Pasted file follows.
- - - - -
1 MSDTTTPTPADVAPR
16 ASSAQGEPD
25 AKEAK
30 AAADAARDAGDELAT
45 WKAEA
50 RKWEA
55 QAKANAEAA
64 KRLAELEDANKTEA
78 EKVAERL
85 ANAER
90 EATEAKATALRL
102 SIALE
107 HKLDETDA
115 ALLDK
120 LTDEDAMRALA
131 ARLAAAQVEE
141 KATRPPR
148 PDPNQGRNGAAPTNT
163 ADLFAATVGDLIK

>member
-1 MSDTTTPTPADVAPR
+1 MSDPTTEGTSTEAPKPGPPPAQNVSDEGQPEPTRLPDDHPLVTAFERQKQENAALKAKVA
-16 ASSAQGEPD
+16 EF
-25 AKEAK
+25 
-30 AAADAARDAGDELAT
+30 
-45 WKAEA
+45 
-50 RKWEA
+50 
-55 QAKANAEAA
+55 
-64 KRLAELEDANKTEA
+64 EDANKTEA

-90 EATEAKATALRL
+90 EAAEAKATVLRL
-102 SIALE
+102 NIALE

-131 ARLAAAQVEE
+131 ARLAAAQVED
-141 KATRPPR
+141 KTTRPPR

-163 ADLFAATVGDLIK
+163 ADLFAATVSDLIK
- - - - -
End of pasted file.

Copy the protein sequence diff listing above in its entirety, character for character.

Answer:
1 MSDTTTPTPADVAPR
16 ASSAQGEPD
25 AKEAK
30 AAADAARDAGDELAT
45 WKAEA
50 RKWEA
55 QAKANAEAA
64 KRLAELEDANKTEA
78 EKVAERL
85 ANAER
90 EATEAKATALRL
102 SIALE
107 HKLDETDA
115 ALLDK
120 LTDEDAMRALA
131 ARLAAAQVEE
141 KATRPPR
148 PDPNQGRNGAAPTNT
163 ADLFAATVGDLIK

>member
-1 MSDTTTPTPADVAPR
+1 MSDPTTEGTSTEAPKPGPPPAQNVSDEGQPEPTRLPDDHPLVTAFERQKQENAALKAKVA
-16 ASSAQGEPD
+16 EF
-25 AKEAK
+25 
-30 AAADAARDAGDELAT
+30 
-45 WKAEA
+45 
-50 RKWEA
+50 
-55 QAKANAEAA
+55 
-64 KRLAELEDANKTEA
+64 EDANKTEA

-90 EATEAKATALRL
+90 EAAEAKATVLRL
-102 SIALE
+102 NIALE

-131 ARLAAAQVEE
+131 ARLAAAQVED
-141 KATRPPR
+141 KTTRPPR

-163 ADLFAATVGDLIK
+163 ADLFAATVSDLIK